Pro Evolution Soccer 2017 Review

Sony PlayStation 4

Also available on PC and Microsoft Xbox One

More on

image
I could swear I’ve written this review before. At the very least I feel like I have had this conversation enough times that I am starting to feel like I’m living in some sort of mobius strip. It’s inevitably that time of the year again where we draw real-world footballing analogies and stick them, however cumbersome, onto the playing field of our review. There almost comes a fatigue with reviewing PES as you will inevitably be saying most of the same things you said last time or the time before it. However, while treading over well-trodden grass it has to be said that this is a marked improvement on last year’s PES and in fact, weariness aside, this is probably the best ‘football’ in a game that we have seen. I think it’s important to make the distinction between a ‘football game’ as a package and the actual football that is played on the pitch - as the answer to that should inform your opinion if you are still on the fence about which of the two to pick up this year.

Let’s get this out of the way before we go any further, the front end of PES is still terrible both in design and its terminology. This will serve as little surprise to anyone; every year comes with the hope that maybe this is the year that a competent UI makes its appearance. Alas, this year is not the exception to the self-imposed rule by Konami and you will have to live in hope for next year - as long as we actually get a new PES and not some Pachinko offshoot. The menu system is laid out poorly with a number of pages of poorly named tiles providing game-modes and settings - think a Windows phone layout meets obscurantist language. The caveat though is that we have all been here before, the lack of spit and polish does not a bad game make, so once you get familiar with the front-end shortcomings you’ll be enjoying the game so much that forgiveness will come at a cheap price.

image

Collect two of these special cards to get a fancy red one!


There have been efforts to improve the roster of teams in the game, a few extra licences have been thrown in; Barcelona, Dortmund and Liverpool all making an appearance. And as has been the case, if playing as Man Red and MD White (Real Madrid) doesn’t appeal to you, have a quick Google for the PES 2017 option file, download, install and marvel at the work of the community as the game suddenly reflects real life. Online play too hasn’t moved on as much as was hoped, the same lag issues (while definitely not as pronounced) still seem to be there. You will reach a point of compromise with online play, adjusting for the lag between pushing a button and on-screen action with the hope that future patches begin to bridge those gaps.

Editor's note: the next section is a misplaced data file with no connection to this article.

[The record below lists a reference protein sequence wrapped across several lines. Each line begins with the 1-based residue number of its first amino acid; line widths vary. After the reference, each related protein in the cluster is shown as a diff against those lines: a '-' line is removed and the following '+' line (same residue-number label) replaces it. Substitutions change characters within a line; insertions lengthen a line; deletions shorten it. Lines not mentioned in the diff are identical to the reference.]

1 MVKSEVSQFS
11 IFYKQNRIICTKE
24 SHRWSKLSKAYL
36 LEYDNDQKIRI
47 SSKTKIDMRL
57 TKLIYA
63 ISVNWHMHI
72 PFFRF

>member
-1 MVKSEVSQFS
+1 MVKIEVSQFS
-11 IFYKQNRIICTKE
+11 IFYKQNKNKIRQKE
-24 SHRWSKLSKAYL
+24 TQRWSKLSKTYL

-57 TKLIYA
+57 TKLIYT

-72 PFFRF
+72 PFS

Again, as with much of PES, it’s a better version of a previous problem but not quite fixed. Of course these issues are all a preferential thing, so adjust the final score accordingly. If not having licences bothers you and you’ve no access to the net to get the option file then that’ll be a big bump in the score for you. If you never play online and prefer to get your mates over for a screaming session followed by a lot of blaming of your friend for going for glory rather than squaring a simple pass to you, then you can add on whatever you like as you’ll be having those unquantifiable experiences by the bucket.

Making another outing in this version is PES’ FUT competitor MyClub. There’s a real struggle here and one that I think typifies this whole, largely tiresome, FIFA vs PES debate. MyClub has always felt as nothing more than keeping an in keeping up with the Jones’, and when it comes to which is the better game-mode FUT has it down pat and it was always going to be that way. MyClub has improved somewhat - hiring scouts to go scouring the Earth for particular skills is welcomed, but once again it’s a mode that’s lost a yard of pace ever since the first iteration. It’s a strange thing for PES to still try and compete with FUT and put resource into it when ultimately it’s a poorer version of a competitor’s mode that will never excel. Again it’s hard to mark PES down for this ambition as it can be as superfluous as you want it to be, and the severely cluttered UI will have you running back to Quick Play as soon as you can.

image
No jumpers for goalposts here.


But let’s get to the real core of the game and the important question, “how good is the football?” The answer? Nothing short of magnificent and indulge me while I put on these rose-tinted glasses. I remember the first time that I played Pro Evo, when it was ISS Pro on the PlayStation, it was a platinum release and until then I had only ever played FIFA. There was a moment when I played one of my first through balls and scored, and to this day that moment, that sense of fluidity and timing, was so wonderful and unfamiliar that it has stuck with me to this day. Since then I’ve played a lot of football games and never felt anything close to that moment, until now.